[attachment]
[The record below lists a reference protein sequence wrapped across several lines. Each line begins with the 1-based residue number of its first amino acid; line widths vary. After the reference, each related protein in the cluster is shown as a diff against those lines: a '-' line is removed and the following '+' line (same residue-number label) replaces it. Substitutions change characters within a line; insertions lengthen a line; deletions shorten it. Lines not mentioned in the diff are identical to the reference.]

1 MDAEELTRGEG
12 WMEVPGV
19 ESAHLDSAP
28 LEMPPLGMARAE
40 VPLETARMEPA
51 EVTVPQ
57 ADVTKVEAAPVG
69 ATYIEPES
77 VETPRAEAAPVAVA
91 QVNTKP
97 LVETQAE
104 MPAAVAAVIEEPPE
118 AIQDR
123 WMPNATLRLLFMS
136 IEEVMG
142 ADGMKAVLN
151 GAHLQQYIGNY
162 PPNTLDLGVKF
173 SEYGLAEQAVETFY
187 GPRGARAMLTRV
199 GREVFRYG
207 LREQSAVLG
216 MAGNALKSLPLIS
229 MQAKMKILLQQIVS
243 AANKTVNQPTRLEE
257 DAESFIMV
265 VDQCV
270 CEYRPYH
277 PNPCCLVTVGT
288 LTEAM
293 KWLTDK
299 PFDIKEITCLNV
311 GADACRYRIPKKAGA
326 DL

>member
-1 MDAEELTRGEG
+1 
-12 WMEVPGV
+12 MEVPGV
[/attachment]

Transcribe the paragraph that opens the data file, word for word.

[The record below lists a reference protein sequence wrapped across several lines. Each line begins with the 1-based residue number of its first amino acid; line widths vary. After the reference, each related protein in the cluster is shown as a diff against those lines: a '-' line is removed and the following '+' line (same residue-number label) replaces it. Substitutions change characters within a line; insertions lengthen a line; deletions shorten it. Lines not mentioned in the diff are identical to the reference.]